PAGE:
When I first published Brace for Impact, six years ago, I did not give climate change its own chapter. I thought it was a slow-moving threat multiplier, that would exacerbate the effects of more immediate damage done by by polluters, industrial agriculture, peak oil and the like. Boy, has that changed. The onslaughts of drought, heat, savage storms and sea level rise have accelerated beyond the expectations of scientists just a few years ago, and as we come around the turn to the home stretch, climate change is neck and neck with the various other existential threats to the industrial age. The finish line, of course, being the place where we are all finished.
Nowhere are these events conspiring to accelerate more than along the East Coast of the United States. Here, multiple feedback mechanisms — accelerators that were not even identified until recently — along with a geological trend not previously thought to be connected are vexing the Atlantic Ocean from all sides until all it wants to do is attack us.
On October 27, high tide at Charleston South Carolina ran 8.67 feet above mean low water, the highest tide since Hurricane Hugo came ashore there in 1989. And Savannah Georgia saw 10.43 feet. Two days later high-tide flooding reached into substantial areas around Boston Harbor. And all of these high tides occurred in perfect weather.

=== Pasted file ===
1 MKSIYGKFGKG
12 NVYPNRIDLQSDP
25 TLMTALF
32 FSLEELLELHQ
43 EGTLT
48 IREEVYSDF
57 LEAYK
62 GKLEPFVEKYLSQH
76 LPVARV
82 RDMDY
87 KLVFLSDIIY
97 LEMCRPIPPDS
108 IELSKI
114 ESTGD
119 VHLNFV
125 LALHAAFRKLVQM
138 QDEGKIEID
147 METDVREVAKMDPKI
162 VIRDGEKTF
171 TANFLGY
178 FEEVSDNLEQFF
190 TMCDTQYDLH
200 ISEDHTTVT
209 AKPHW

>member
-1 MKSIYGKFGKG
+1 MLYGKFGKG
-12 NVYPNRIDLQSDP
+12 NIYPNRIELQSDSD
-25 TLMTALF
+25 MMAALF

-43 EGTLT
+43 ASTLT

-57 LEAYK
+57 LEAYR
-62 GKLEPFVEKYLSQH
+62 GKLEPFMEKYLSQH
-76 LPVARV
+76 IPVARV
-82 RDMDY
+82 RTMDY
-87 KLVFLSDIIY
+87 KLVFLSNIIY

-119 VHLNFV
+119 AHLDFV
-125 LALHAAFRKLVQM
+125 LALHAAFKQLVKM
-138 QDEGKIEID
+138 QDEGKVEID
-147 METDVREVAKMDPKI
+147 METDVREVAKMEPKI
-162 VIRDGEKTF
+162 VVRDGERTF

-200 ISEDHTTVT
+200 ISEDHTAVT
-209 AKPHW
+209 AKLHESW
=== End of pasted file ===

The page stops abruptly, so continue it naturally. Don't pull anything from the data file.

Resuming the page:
A number of factors have made the East Coast ground zero (or should we say water zero?) for sea level rise. Perhaps the biggest is the flood of cold, fresh water into the North Atlantic from the melting glaciers on Greenland, whose deterioration has been accelerated by a whole set of unanticipated feedback loops. By changing the salinity and temperature of a large chunk of the ocean, that meltwater has contributed to a slowing of the great rivers that circulate through the ocean, such as the Gulf Stream, and among other things moderate the climate of Europe. Another thing the Gulf Stream does, as it flows northward along our coast, is to whisk away water that otherwise tends to pile up against the shore, contributing to sea level rise.
Meanwhile, another circulatory change, this one in the equatorial Pacific Ocean, is having another effect. This one is seasonal. It is popularly known as El Nino, and is blamed for more bad things than Obama, but is in fact a normal, long-lived set of recurring circumstances that are as much effects as causes of atmospheric events. One of the ancillary events, that occur because of the changes in the Pacific collectively known as El Nino, are the setup of prevailing northeasterly winds over the Atlantic off America. As long as El Nino lasts, these winds help pile up sea water against the coast.
Add to this the fact that the land along much of the East Coast is sinking, a continuing geological reaction to the end of the last Ice Age. The massive weight of the glaciers inland has borne down the tectonic plate on which the continent rests, bulging upward the places along the margins of the glaciers. When the ice melted the inland areas started rebounding upward, the coastal areas began to sink back to there they had been. The process continues.
What has been called “nuisance” tidal flooding, or “blue sky” flooding, has increased between 300 and 900 percent in East Coast cities since the 1960s. And according to a new set of calculations from NOAA, this winter and spring it’s going to get a lot worse. So if you live on the East Coast, beware the tides of March.